Civil Liberties

Letters to the Editor


Who Killed Real ID?

It was a delight reading about the triumphs of Karen Johnson, Jeff Wood, and the others in their fight against Real ID ("Who Killed Real ID?," October.) For those who love freedom, lately the news seems to be nothing but bad; this was a refreshing change of pace.

In Liberty and Freedom, David Hackett Fischer made the point that liberty has risen and fallen throughout American history. People allow violations on their freedoms for only so long before their tolerance runs out, and then the tide begins to turn. Perhaps Real ID's demise marks our coming turn.

Emily Cowan
Austin, TX

Burn the "Speculators"!

"Burn the 'Speculators'!" (October) ignores recent evidence validating the idea that index speculation has contributed to volatility in the price of crude oil. Between January and May, institutional investors poured more than $60 billion into the major commodity indices, pushing oil prices up by more than $33 a barrel. Since July investors have pulled out about $39 billion, reducing barrel prices to near $90. These unprecedented price swings in just two months prove the current market structure is severely broken. The quantitative evidence related to supply and demand fundamentals, the value of the dollar, increases in Asian demand, hostilities in Nigeria, Gulf Coast hurricanes, or other variables do not account for either the price run-up in the first six months of the year or the 35 percent drop in the price of oil since the peak was reached in July.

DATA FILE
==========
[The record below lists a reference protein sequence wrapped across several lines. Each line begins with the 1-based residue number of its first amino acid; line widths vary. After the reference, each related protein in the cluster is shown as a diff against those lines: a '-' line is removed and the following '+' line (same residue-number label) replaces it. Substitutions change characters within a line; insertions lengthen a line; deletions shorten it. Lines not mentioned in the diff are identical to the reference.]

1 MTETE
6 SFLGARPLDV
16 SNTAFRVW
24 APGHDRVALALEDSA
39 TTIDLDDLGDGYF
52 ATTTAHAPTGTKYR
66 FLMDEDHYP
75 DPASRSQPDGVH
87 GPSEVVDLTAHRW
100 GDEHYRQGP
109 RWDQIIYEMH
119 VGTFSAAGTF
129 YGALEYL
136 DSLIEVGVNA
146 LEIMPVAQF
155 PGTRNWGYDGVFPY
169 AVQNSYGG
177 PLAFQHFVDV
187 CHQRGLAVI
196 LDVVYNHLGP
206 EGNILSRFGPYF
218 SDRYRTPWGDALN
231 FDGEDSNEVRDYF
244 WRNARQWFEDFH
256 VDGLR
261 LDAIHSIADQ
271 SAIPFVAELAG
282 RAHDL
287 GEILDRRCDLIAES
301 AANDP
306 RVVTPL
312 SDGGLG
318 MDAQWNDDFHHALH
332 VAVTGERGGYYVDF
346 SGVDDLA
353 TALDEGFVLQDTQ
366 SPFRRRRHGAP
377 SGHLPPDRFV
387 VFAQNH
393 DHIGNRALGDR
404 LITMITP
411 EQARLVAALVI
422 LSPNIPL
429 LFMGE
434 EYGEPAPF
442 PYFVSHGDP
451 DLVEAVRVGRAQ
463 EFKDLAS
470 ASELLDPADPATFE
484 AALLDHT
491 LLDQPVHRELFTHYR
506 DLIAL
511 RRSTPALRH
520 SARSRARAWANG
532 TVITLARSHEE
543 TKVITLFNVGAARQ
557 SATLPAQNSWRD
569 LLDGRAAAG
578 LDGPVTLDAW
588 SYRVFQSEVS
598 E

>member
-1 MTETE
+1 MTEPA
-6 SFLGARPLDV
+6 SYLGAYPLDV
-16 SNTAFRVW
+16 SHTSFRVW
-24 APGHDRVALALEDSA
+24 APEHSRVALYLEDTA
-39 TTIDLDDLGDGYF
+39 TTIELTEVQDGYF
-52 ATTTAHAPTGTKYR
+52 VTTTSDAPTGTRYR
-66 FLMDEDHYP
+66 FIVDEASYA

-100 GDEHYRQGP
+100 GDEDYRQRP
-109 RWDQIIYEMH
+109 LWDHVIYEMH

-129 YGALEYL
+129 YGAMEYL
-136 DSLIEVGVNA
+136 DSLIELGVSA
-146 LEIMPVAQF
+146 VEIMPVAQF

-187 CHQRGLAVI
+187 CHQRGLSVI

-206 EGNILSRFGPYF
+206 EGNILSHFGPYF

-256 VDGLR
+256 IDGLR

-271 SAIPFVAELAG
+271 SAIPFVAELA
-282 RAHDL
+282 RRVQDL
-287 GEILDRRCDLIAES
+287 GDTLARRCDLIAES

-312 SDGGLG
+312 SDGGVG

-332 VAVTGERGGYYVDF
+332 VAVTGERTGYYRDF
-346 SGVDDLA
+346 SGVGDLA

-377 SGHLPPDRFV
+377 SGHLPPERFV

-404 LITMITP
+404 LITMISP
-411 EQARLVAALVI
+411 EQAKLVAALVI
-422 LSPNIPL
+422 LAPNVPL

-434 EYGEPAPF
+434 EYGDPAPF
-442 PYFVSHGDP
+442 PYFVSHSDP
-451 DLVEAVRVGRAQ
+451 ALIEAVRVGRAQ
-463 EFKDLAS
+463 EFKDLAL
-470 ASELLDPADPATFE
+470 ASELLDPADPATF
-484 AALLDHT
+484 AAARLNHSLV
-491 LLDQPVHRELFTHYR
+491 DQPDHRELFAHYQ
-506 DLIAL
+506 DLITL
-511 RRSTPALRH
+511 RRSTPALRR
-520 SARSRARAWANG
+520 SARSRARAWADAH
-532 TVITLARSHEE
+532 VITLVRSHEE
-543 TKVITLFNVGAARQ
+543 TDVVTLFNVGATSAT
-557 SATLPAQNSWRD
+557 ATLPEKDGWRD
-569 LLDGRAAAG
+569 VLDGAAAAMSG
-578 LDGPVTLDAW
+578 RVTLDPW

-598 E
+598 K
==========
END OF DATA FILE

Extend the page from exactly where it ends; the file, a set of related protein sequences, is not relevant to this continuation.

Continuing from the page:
Futures markets were designed to facilitate price discovery and to reduce price volatility, yet the addition of billions of dollars by large, price-insensitive investment funds has dangerously undermined these principles. A fair regulatory framework that reduces the role of index speculation is necessary to ensure that the price of a barrel of oil is based on global supply and demand, rather than investor exuberance. Markets work, but rules matter.